Sunday, June 25, 2017

After the Violence Usually the Debris, But Not Always

A re-portrayal of Seneca Falls meeting.
During a trip to upstate New York, Brook and I stopped off to visit the Women's Rights National Historical Park in Seneca Falls. It's where Elizabeth Cady Stanton and others had formative, first meetings in 1848. It would be 72 years before that translated into rights for women as voting citizens. 

The gestation of this movement is fascinating. It began, in part, when women abolitionists were rebuffed from having a say at the world's first anti-slavery convention in London. Women had the same fever over the sin of slavery but had to sit silently in the gallery during debate. On the return voyage from England, Lucretia Coffin Mott and Elizabeth Cady Stanton used this indignity as energy for organizing.

The energy of the Women's Suffrage Movement, the rallies, the marches, the advocacy and the arrests were born of the violence perpetrated on them. 

That word, "violence", normally infers a physical injury, but violence--according to Webster--can have subtler forms as, "injury by distortion or infringement." Someone can grab your arm...or your rights; it still comes down to the same thing. 

(At this writing the Senate is contemplating removing millions of Americans from the Medicaid rolls under the Affordable Care Act in the name of prudent fiscal policy. Their reason coincides with the conservative view of restricting how government interacts and provides social service. That might be academically reasonable--after all, if your rich enough life is about choices--but in reality millions of lower income Americans already have such social support. The "grab" or take-back of Medicaid allotments from millions of Americans will not pretty. Indeed, on a day-to-day level we will witness a certain violence to lives and health.)

As I addressed in titling this piece, violence can leave behind human debris. In other entries of this blog I've recorded visits to recuperative military hospitals in Germany and Walter Reed where brave women and men struggled to reclaim lives after an improvised explosive device (IED) injured a limb or brain. U.S. intervention in a foreign war has a new context after visiting these brave veterans. This could be that awful debris of unfulfilled lives.

But it's in those hospital rooms and adjacent hallways where the newly wounded military women and men practice their first moments of adjustment and living again. Those times are not that different from Elizabeth Cady Stanton's intention after being silenced and sent to that London gallery when important talk continued on in spite of them. Circumstances could have sidelined them. You're a wounded vet, so normal living isn't possible. You're a woman, so political action and full citizenship isn't possible. 

But this is the mystery of what violence brings because that dark force eventually runs out of energy. (Brook just reminded me of nature's rhythm that observes such energy coming and going like a wave, and, with that, follows an inevitable recoil.) In western terms, a space occurs in which we can realize what violence has done. Recognition of this takes some intention because we might witness a whole renewal of the violent cycle again. (Post traumatic stress can have a secondary bewilderment as we wait on the arrival of this insight.)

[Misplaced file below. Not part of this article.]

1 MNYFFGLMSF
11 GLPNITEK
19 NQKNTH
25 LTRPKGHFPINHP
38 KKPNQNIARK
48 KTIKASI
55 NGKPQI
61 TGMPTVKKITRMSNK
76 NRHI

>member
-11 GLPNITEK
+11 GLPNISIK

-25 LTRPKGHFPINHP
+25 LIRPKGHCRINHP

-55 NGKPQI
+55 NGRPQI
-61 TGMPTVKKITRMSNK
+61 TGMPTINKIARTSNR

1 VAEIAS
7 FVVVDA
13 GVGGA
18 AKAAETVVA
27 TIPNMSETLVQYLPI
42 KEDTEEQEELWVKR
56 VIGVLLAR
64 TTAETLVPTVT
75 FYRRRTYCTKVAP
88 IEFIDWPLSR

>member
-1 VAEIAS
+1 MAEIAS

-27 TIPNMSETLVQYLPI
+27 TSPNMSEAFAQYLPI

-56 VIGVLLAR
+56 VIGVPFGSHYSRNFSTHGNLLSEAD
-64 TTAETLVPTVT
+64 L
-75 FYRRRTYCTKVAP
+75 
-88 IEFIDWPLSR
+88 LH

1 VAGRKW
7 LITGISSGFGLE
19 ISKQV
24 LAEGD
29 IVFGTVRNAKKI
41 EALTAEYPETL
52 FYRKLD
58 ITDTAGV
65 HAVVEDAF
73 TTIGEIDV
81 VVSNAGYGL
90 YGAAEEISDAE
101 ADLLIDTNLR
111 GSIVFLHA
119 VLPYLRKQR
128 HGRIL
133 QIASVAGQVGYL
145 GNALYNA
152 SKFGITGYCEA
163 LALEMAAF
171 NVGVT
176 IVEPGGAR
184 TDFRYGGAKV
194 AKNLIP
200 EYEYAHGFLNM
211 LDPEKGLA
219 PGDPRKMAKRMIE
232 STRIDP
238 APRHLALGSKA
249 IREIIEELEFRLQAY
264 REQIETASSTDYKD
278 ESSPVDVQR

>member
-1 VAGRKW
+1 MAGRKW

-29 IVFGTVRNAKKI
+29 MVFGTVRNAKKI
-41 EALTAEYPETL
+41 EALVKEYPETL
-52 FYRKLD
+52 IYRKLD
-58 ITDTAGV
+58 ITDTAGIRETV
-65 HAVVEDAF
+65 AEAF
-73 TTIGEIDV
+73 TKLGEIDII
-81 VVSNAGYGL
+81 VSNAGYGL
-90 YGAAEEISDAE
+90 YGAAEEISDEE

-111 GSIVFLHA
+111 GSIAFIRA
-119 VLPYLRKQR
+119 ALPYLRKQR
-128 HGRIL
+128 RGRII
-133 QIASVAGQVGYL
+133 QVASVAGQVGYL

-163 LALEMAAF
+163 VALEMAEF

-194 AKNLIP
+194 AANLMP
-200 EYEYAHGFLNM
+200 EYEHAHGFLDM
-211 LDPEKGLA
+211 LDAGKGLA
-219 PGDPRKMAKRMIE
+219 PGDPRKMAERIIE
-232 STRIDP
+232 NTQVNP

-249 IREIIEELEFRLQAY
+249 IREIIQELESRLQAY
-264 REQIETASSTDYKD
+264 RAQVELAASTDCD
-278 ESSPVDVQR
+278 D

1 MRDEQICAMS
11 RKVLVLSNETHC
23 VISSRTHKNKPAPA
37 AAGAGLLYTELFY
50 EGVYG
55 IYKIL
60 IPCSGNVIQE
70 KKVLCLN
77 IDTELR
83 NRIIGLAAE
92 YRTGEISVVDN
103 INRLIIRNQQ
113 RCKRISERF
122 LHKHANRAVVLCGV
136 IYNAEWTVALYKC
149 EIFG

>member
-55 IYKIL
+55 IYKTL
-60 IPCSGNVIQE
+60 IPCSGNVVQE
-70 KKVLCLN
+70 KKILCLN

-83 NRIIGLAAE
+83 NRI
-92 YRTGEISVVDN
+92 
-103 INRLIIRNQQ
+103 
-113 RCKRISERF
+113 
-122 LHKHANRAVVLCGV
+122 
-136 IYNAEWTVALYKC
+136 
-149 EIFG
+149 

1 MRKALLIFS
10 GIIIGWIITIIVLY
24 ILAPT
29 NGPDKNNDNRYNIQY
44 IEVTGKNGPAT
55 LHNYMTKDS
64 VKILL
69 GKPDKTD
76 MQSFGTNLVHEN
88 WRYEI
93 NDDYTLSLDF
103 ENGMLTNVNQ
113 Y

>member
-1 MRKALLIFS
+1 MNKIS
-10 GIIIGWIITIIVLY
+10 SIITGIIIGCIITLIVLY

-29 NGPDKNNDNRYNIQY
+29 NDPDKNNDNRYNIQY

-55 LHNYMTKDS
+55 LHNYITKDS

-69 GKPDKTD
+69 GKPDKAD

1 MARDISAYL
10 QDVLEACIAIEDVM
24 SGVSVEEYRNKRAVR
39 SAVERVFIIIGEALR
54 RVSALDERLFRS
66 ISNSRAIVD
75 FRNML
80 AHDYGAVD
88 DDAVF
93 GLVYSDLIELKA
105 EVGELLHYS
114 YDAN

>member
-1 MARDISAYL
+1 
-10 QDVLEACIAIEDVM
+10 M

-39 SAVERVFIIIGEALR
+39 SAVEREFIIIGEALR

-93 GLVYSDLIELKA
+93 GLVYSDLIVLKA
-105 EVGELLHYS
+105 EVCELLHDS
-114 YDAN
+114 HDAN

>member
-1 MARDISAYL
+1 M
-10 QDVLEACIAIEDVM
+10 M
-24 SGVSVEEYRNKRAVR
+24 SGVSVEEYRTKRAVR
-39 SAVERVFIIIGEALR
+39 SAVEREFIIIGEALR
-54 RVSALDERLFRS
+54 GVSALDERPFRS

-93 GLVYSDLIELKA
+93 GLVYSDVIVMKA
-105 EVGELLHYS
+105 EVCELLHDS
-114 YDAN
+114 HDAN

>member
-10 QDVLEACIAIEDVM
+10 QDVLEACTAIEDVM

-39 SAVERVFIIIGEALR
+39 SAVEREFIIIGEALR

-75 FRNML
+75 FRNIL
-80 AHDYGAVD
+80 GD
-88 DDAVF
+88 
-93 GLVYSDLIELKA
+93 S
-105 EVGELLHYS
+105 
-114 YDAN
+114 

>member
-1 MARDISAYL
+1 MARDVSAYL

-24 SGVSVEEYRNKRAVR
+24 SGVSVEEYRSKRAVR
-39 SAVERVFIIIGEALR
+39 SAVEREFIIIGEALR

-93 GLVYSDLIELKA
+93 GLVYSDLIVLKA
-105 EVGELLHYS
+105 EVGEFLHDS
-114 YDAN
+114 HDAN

Or, we can live violence as small talk.
Am. Legion crowd after new officer induction.

Just today I met Eddie in front of the local American Legion Hall. A very nice guy, he and I, gray haired, settled into our war stories about Vietnam. It was OK but sentimentalizing about war and heroism becomes almost folk art by which we lull ourselves, trading camaraderie and comfort for facing the ugly truth of what we did. Such violent experiences should move us to something else beyond a mimic of trading ball scores. 

Too often the Church is like that for our culture. We'll talk about the awfulness of violence, almost like we're visiting the zoo. The terrible creatures of deadly force are "over there." 

As Rev. William J. Barber II sums it up for today's church, "do a little prayer, do a little worship, and do a little charity. That's pale Christianity." 

Rev. Barber's diagnosis? He recommends that the Church be the "moral defibrillator" for the culture. 

I would add, those paddles need to used on the Institution first. 

(I'm fully confident Christ's Body is healthy and beating somewhere.) +gep

Sunday, June 11, 2017

I'm Back, this time with new-old friends

Sorry for the absence. I've been living in a faraway land thinking only of my garden and a growing list of doctors' appointments.

However, while at the consecration of new bishop Carl Wright at the National Cathedral in February I was approached by Executive  Director Rev. Alison Liles and Administrator Ms. Shannon Berndt to return to the Episcopal Peace Fellowship. (I had served as their chaplain for two years awhile ago.) "No", they urged, "this time we'd like you to serve as the vice chair."

I needed to mull that one over, some. It meant working for real and not from the safe, spiritual sidelines and  commitment had a sting these days. Read on.

It was a simple mulling, really. I'm not sure the institutional church matters much anymore. The stock answer is that the Body of Christ continues through history as an on-going presence and legacy of Jesus Christ. It takes a better mind than mine to validate all that but my experience with the Occupy movement convinced me that organized religion in America did not significantly contribute to the moral reflection a civilized culture needed. Mostly, it meanders using its own continuing existence as a point of reference. In nearly every occasion the expressed need in the world might be addressed but invariably attention would circle back to what the church was, had done, and would do (if the next fund raising was ever completed.)

I accept the generalities in the preceding paragraph and giving sad evidence of these facts will only be mentioned as an afterthought in this blog as I try to find and share the vestiges of a remaining relevant church. There is evidence of such a "church" but now it travels under different presentations and names...and at 73 I didn't think I'd be listing them. The easier ones to see are groups like The Episcopal Peace Fellowship (hereon, "EPF"). There are many reasons I say this. Primarily, for now, EPF is not "church" as we have known it but a factor in its journey of discovery. EPF has a history of cheering from the sidelines as it has--hat in hand--lobbied church conventions to emphasize significant stands. Its agenda has been advocacy and more advocacy.